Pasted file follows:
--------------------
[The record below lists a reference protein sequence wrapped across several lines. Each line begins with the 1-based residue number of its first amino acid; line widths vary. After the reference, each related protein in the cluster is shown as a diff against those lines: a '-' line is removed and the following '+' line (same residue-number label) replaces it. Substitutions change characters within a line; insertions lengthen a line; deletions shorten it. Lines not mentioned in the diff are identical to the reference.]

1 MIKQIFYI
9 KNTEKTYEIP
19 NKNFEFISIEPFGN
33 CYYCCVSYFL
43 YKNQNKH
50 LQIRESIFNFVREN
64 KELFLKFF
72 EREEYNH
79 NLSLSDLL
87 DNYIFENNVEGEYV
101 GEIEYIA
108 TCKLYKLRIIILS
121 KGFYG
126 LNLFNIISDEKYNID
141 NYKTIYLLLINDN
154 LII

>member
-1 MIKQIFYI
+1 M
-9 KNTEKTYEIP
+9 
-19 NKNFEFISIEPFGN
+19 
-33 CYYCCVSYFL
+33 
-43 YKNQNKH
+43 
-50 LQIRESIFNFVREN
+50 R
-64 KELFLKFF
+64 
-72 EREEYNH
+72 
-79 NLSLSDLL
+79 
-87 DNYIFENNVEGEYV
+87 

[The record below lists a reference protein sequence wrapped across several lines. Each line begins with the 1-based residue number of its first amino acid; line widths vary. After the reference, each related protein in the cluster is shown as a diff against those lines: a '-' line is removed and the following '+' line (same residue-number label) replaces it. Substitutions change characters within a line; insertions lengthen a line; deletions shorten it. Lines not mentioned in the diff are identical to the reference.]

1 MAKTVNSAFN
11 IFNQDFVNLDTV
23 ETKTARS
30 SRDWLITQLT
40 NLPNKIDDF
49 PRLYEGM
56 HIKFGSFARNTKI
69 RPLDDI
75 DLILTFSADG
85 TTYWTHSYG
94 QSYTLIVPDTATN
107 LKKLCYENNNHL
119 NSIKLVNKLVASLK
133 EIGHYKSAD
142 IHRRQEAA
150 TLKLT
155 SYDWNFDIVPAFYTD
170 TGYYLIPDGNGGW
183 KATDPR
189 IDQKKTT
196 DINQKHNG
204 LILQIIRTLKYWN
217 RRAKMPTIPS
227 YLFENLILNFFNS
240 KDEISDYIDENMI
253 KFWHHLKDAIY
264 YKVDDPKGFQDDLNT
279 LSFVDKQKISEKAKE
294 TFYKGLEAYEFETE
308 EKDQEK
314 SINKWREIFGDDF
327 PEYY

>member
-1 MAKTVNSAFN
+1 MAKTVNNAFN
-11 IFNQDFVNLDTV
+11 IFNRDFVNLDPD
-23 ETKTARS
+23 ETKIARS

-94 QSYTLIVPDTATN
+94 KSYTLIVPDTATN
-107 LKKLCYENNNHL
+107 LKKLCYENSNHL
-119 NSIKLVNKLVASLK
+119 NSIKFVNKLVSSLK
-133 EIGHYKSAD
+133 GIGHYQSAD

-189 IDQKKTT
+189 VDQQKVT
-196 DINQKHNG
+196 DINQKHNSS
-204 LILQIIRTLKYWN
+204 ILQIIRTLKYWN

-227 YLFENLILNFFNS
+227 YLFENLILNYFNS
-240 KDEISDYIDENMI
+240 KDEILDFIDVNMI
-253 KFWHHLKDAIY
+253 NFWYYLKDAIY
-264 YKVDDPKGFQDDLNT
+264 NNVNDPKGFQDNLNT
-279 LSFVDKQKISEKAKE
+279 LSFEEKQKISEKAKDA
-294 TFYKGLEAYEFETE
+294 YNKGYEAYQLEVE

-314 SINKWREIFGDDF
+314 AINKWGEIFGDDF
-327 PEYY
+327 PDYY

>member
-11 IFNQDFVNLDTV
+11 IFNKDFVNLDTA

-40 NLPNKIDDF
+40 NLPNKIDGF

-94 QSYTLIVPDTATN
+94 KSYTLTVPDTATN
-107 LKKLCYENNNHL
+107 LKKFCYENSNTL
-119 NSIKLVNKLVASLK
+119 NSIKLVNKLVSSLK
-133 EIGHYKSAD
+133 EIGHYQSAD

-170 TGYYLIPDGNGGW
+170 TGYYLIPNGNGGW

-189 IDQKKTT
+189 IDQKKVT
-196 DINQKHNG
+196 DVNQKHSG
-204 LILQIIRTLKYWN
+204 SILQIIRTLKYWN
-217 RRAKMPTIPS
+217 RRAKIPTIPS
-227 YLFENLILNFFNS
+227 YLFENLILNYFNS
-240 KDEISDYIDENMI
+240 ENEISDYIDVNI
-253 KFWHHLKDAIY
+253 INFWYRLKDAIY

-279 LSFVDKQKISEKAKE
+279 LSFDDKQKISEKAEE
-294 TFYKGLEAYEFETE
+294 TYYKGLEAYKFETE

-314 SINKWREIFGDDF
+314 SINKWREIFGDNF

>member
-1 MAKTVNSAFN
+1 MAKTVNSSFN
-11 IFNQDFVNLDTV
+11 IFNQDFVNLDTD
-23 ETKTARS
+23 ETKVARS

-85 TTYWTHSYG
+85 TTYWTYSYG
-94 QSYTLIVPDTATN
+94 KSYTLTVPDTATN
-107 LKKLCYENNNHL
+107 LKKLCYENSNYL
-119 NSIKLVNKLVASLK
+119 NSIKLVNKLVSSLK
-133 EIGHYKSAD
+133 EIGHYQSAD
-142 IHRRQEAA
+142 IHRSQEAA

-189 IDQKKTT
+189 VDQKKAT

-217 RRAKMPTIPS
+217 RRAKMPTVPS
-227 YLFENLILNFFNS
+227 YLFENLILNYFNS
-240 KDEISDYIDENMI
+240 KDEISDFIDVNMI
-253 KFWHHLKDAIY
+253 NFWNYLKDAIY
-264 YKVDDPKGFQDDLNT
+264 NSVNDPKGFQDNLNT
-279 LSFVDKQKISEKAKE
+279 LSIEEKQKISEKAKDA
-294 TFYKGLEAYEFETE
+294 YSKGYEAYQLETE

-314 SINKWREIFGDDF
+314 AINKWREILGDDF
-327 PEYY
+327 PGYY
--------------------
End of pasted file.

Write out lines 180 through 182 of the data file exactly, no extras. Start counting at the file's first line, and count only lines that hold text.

+314 AINKWREILGDDF
-327 PEYY
+327 PGYY